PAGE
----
Posts filed under ‘Guest Post’
Not all home improvement projects add value. Some can make your property more saleable (quicker and easier to sell), but they won’t necessarily increase its sale price.
Put simply, the amount you spend on a project won’t necessarily add the same amount to its value. Here are a few things to keep in mind as you think about improving your home.
The main thing you need to bear in mind when trying to add value is to avoid overdeveloping. All properties have a ceiling price – your property can’t command an asking price that’s significantly more than the other properties on your street.
Potential buyers with a £500,000 budget are unlikely want to live on a street where all the other houses are worth £250,000.
If you have a small two bedroom house, excavating a mega-basement will make the property bottom heavy, so remember that any additions should remain in proportion to the original structure. Look at the other houses on your street to understand what projects your neighbours have been granted planning permission to carry out. You’ll then realise what’s likely to be possible with your property.
In many cases it’s more cost effective to turn a two bedroom house into a three bedroom house than it is to invest in a new property with an additional bedroom.
There are two options if you want to create more rooms – the cheapest is to reconfigure the floor plan, or you can opt to add more living space with an extension or conversion.
Reconfiguring the upstairs floor plan is a cost effective way of creating more bedrooms. A builder will be able to re-design the floor plan to make the most of the space available. You can hire a builder via Rated People to install a partition stud for around £800. Providing the rooms created are of adequate size, and the space in the original ones hasn’t been overly compromised, a well thought through reconfiguration can add value to your property – a three bedroom property is likely to be valued £30,000 higher than a similar two bedroom property.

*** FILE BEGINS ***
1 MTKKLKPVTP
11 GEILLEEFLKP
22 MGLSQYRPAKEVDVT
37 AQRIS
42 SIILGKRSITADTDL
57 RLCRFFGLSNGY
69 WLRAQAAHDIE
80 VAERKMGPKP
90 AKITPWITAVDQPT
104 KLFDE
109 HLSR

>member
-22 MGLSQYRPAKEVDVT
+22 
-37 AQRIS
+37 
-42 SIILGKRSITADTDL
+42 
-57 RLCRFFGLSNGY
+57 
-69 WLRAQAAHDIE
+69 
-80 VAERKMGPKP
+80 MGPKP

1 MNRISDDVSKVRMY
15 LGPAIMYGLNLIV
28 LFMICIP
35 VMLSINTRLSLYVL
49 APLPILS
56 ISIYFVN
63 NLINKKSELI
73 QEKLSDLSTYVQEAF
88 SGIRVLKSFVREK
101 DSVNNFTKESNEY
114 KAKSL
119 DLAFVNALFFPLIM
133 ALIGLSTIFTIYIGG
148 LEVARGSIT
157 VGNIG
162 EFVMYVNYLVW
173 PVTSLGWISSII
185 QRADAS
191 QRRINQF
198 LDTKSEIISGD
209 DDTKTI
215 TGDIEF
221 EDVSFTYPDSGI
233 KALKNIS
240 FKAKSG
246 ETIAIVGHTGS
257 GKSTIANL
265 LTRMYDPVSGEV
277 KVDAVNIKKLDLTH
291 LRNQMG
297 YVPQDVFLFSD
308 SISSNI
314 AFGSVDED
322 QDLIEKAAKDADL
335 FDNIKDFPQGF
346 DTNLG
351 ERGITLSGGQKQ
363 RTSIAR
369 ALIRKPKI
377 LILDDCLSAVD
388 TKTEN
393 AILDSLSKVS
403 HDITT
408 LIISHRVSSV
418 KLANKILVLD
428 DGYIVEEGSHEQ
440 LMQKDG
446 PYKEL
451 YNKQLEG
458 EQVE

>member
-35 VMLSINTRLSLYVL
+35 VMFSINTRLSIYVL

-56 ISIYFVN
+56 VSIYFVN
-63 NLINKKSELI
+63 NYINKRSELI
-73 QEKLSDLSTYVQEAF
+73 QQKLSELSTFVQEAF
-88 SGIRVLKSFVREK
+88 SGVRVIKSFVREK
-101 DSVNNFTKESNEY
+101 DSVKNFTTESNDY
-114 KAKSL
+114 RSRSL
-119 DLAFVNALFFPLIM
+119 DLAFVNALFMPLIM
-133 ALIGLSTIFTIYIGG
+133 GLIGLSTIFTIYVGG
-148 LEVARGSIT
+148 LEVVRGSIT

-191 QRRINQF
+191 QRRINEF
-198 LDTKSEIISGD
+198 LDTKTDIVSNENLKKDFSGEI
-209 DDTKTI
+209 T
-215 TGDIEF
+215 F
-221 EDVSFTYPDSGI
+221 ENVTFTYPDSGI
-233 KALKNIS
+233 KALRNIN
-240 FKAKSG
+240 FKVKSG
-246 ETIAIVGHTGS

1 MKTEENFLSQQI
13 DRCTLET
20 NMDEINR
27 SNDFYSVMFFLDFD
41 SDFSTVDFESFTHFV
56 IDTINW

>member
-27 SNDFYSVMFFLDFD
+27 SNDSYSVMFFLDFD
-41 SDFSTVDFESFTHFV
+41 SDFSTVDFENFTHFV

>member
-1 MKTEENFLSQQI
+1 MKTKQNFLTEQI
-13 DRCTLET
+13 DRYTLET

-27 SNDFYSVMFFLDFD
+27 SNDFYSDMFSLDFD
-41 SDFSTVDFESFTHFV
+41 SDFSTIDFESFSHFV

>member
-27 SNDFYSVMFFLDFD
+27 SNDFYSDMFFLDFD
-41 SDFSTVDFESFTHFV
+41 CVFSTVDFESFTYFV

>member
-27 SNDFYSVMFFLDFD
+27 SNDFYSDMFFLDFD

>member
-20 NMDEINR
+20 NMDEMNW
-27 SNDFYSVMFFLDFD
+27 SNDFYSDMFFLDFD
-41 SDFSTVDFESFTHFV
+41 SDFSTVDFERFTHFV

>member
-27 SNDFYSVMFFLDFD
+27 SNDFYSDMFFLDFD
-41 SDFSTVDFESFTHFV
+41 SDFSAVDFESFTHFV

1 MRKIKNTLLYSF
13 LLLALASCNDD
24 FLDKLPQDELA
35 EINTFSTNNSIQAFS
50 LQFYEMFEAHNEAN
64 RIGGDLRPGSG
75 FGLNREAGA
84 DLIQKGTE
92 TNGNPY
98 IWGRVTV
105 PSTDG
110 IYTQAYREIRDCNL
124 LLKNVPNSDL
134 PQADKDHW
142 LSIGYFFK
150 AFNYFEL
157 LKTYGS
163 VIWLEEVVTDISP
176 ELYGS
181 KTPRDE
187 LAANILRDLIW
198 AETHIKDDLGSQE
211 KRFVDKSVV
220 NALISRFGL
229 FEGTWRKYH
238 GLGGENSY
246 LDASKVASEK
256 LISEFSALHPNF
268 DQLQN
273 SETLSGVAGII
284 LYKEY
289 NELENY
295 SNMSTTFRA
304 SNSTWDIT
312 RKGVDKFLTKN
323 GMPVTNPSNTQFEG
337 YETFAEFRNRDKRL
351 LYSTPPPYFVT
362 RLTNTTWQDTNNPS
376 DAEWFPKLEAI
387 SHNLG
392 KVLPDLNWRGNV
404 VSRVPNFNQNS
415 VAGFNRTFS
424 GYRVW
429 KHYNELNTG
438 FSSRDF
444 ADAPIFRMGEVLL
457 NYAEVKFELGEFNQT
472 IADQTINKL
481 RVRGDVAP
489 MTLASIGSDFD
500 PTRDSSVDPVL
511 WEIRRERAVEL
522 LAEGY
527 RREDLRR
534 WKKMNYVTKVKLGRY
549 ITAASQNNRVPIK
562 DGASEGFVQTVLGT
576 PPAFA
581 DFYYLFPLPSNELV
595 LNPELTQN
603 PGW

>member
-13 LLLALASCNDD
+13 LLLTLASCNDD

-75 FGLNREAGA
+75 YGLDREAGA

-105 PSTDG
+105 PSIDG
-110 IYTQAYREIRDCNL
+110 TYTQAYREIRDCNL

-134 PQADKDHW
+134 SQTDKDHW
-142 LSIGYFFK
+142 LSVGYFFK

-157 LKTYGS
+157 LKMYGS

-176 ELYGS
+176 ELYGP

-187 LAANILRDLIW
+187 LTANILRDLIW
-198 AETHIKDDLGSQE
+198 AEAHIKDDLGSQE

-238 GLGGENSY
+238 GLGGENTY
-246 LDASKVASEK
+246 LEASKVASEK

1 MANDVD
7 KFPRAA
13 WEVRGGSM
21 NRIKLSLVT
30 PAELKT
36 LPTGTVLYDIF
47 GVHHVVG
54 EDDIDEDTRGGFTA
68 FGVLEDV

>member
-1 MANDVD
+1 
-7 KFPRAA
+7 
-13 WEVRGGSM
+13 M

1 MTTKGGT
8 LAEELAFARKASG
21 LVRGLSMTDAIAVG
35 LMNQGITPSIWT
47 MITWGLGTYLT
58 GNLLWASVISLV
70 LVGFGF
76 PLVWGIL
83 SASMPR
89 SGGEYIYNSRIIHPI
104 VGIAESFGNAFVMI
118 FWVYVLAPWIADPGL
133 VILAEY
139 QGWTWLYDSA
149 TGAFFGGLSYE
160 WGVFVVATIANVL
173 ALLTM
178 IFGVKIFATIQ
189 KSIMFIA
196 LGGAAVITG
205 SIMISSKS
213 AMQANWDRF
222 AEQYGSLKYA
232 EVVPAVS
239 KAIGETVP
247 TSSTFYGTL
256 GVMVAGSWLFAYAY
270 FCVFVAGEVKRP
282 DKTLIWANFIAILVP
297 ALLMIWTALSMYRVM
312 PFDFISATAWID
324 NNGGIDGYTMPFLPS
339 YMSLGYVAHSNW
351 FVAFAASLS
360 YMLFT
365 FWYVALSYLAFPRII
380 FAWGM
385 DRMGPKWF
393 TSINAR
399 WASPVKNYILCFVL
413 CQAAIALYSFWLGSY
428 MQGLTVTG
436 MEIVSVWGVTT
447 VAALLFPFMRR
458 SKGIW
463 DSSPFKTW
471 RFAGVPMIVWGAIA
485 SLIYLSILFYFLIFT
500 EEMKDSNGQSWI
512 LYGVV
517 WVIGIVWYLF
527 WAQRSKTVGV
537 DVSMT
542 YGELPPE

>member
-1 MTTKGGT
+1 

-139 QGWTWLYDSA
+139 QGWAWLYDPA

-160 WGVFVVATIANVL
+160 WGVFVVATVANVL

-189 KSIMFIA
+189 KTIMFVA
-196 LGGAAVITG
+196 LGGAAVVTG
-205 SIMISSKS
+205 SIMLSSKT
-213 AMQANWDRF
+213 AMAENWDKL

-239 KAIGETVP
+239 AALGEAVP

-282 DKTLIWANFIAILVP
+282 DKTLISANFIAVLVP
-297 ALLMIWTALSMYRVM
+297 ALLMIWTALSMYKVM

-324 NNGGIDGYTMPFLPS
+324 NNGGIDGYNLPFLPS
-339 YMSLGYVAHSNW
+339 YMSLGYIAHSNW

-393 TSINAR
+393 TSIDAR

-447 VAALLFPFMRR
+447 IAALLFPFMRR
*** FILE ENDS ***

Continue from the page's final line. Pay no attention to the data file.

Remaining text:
Converting loft space is also a relatively cheap way to increase the number of bedrooms, as well as the living space in your home. In many cases a loft conversion is considered permitted development so you won’t require planning permission.
However, listed properties or those in conservation areas will require permission and local interpretation of the regulations can vary, so it’s worth clarifying with your local planning authority before you commence work.
You’ll need a minimum ceiling height of 2.3 meters to make a loft conversion viable, typically the steeper the pitch of the roof the better suited it is to converting. Loft spaces are best used for extra bedrooms, if you choose to install bathrooms the cost will be pushed up.
You should consult a builder about the configuration, especially if you plan to include bathrooms as locating these close to existing plumbing will reduce the cost of the project. A basic loft conversion with Velux windows will cost from £10,000, up to around £30,000 for a more complex project with Dorma windows.
Any project that adds square footage is likely to add value and recently the trend for open-plan living has increased the popularity of single-storey kitchen extensions. Kitchens sell houses so this is a good area to spend money and add value. A basic single-storey extension will cost around £10,000, in most cases this type of home improvement falls under permitted development so planning permission isn’t required.
If you also want to increase the number of bedrooms you can opt for a double storey extension.
Prices start from £20,000, which considering the increase in value between a two bedroom and three bedroom house, will make it £10,000 cheaper to build an extra room than to buy a property with an additional bedroom, and that’s before you add on the costs of moving.
While reconfigurations may solve the financial problem and hassle of moving up the ladder to increase the amount of bedrooms, if room size is compromised this type of project can’t guarantee increasing the sale price. On the other hand, adding living space with a well thought out conversion or extension nearly always adds value to a property.
To get an expert’s opinion visit RatedPeople.com and find a quality tradesman in your local area who can help you with your ideas for reconfigurations.
How to avoid burst pipes and failing heating systems in winter via Charlie Mullins of Pimlico Plumbers
Ahead of the expected cold spell during the winter months, ‘Plumber to the stars’ Charlie Mullins gives his expert advice to home owners on how to protect their property from winter conditions.
The Pimlico Plumbers founder said: “The winter weather can be very troublesome for homeowners who have not taken the necessary steps to prepare their house for the cold. By following these simple steps homeowners will significantly reduce the chance of encountering problems such as burst pipes and heating systems that cannot handle the adverse conditions.
“Not only will homeowners prevent problems but they will also reduce the amount they spend on heating their home in the long run.”
Charlie’s top tips:
1. In these freezing conditions it is crucial to keep your water moving so that pipes don’t freeze up – running your taps every now and then will help to prevent freezing and could save you a hefty plumbers’ bill.